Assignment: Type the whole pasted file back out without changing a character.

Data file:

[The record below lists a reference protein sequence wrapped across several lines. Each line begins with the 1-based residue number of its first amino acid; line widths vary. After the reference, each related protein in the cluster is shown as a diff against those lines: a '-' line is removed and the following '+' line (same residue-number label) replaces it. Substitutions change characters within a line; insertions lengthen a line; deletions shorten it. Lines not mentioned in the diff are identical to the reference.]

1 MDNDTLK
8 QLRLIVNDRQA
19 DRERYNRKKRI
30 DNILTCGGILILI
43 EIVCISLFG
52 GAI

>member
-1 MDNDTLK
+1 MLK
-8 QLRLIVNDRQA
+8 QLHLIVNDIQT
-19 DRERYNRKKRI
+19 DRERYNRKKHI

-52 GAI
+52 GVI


[The record below lists a reference protein sequence wrapped across several lines. Each line begins with the 1-based residue number of its first amino acid; line widths vary. After the reference, each related protein in the cluster is shown as a diff against those lines: a '-' line is removed and the following '+' line (same residue-number label) replaces it. Substitutions change characters within a line; insertions lengthen a line; deletions shorten it. Lines not mentioned in the diff are identical to the reference.]

1 MDNDTLK
8 QLRLIVNDRQA
19 DRERYNRKKRI
30 DNILTCGGILILI
43 EIVCISLFG
52 GAI

>member
-1 MDNDTLK
+1 MLK
-8 QLRLIVNDRQA
+8 QLHLIVNDIQT
-19 DRERYNRKKRI
+19 DRERYNRKKHI

-52 GAI
+52 GVI